Practical Law Company Being Acquired by Thomson Reuters

Twitter is a-buzz today with the announcement that Thomson Reuters is acquiring innovation darling of UK law, Practical Law Company.

According to the Thomson Reuters press release (Jan. 3, 2013):

Practical Law Company has more than 750 employees, with principal operations in London and New York, and will be part of the Legal business of Thomson Reuters. The acquisition is subject to regulatory approval and customary closing conditions, and is expected to close in the first quarter of 2013. Terms of the deal were not disclosed.

PLC has been making an impact over the last couple of years in North America with its unique workflow software tools. This acquisition was rumoured over two years ago according to Gary Rodrigues in a Slaw post from December 2010.

Hat tip to James Mullan via Twitter.


  1. Gary P Rodrigues

    As I noted in my previous post, in the absence or organic growth and innovation, mergers and acquisitions are seen as “essential both for survival and success for the major legal publishers in today’s market conditions.”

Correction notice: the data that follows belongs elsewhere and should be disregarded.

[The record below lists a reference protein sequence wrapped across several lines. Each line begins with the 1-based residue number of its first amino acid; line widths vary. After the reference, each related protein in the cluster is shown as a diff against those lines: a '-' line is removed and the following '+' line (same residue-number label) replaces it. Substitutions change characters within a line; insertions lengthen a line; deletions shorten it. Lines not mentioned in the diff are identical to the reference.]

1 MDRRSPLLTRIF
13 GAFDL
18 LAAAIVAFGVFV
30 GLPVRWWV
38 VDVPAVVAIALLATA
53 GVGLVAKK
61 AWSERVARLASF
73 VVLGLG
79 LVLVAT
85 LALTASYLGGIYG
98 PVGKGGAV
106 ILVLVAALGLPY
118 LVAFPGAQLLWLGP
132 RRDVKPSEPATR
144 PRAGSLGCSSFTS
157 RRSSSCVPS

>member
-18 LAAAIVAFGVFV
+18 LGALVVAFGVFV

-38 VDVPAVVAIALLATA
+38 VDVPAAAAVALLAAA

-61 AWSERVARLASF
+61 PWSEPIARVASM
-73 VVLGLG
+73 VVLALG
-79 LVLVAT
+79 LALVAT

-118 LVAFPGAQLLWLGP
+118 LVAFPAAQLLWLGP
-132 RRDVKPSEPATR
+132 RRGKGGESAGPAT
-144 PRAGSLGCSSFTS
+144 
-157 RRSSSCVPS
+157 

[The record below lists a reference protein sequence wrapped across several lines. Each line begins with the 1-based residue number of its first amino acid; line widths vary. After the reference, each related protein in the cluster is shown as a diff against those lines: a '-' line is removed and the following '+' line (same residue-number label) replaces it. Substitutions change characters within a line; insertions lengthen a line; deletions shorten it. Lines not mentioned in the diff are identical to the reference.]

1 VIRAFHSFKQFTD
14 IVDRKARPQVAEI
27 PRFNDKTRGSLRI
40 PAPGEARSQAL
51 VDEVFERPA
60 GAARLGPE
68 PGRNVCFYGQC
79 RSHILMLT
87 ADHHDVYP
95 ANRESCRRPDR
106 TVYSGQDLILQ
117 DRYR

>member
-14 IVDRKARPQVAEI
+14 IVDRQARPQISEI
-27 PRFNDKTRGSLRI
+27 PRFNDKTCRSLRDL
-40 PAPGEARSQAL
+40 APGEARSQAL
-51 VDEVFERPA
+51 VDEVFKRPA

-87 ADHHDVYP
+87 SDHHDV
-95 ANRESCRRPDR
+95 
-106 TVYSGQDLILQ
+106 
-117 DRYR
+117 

Mr. Dow indicated in a comment to the same post that his company planned “to remain an independent company”. Does the sale mean that growth and innovation at the Practical Law Company has now reached a plateau and that the time has come to cash in? Perhaps.

  2. Gary,

    While this may be an issue of cashing in for the PLC folks, I see this more of an issue of workflow, and its a great move by TR. Workflow > Click Data. Without click data, the rate at which you improve is much slower. Every acquisition we see now will be about capturing, and from what I understand about PLC, they were well positioned for it.

  3. Predicted and predictable but I’ve heard suggestions from some quarters that a business like Thomson Reuters may be of a character that will destroy the innovative spirit of PLC in order to make it fit with the parent company. I hope that is not the case.

    I wonder also how pleased the people at Bloomsbury Professional are to find them selves with a new bedfellow (or potential acquirer)?